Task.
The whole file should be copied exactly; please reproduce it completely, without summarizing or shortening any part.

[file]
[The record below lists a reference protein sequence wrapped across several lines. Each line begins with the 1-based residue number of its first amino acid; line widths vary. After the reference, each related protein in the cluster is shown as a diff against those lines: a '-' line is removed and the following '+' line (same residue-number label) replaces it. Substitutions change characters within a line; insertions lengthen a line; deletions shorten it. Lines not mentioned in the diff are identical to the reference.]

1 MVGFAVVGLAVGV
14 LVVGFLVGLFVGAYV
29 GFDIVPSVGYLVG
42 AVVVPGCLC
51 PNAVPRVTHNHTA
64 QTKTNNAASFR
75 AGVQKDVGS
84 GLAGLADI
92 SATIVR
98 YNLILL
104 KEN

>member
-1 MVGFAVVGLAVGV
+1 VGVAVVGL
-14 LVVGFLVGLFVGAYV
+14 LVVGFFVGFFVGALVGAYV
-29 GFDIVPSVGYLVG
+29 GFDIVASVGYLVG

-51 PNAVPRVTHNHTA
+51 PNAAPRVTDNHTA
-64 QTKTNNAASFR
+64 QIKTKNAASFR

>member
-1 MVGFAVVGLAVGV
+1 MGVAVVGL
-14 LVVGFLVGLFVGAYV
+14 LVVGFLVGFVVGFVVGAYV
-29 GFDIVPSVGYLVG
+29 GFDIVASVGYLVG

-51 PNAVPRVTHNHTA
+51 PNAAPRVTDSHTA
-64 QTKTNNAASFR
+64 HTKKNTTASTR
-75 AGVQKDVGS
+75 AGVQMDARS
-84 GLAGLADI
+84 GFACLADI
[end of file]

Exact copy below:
[The record below lists a reference protein sequence wrapped across several lines. Each line begins with the 1-based residue number of its first amino acid; line widths vary. After the reference, each related protein in the cluster is shown as a diff against those lines: a '-' line is removed and the following '+' line (same residue-number label) replaces it. Substitutions change characters within a line; insertions lengthen a line; deletions shorten it. Lines not mentioned in the diff are identical to the reference.]

1 MVGFAVVGLAVGV
14 LVVGFLVGLFVGAYV
29 GFDIVPSVGYLVG
42 AVVVPGCLC
51 PNAVPRVTHNHTA
64 QTKTNNAASFR
75 AGVQKDVGS
84 GLAGLADI
92 SATIVR
98 YNLILL
104 KEN

>member
-1 MVGFAVVGLAVGV
+1 VGVAVVGL
-14 LVVGFLVGLFVGAYV
+14 LVVGFFVGFFVGALVGAYV
-29 GFDIVPSVGYLVG
+29 GFDIVASVGYLVG

-51 PNAVPRVTHNHTA
+51 PNAAPRVTDNHTA
-64 QTKTNNAASFR
+64 QIKTKNAASFR

>member
-1 MVGFAVVGLAVGV
+1 MGVAVVGL
-14 LVVGFLVGLFVGAYV
+14 LVVGFLVGFVVGFVVGAYV
-29 GFDIVPSVGYLVG
+29 GFDIVASVGYLVG

-51 PNAVPRVTHNHTA
+51 PNAAPRVTDSHTA
-64 QTKTNNAASFR
+64 HTKKNTTASTR
-75 AGVQKDVGS
+75 AGVQMDARS
-84 GLAGLADI
+84 GFACLADI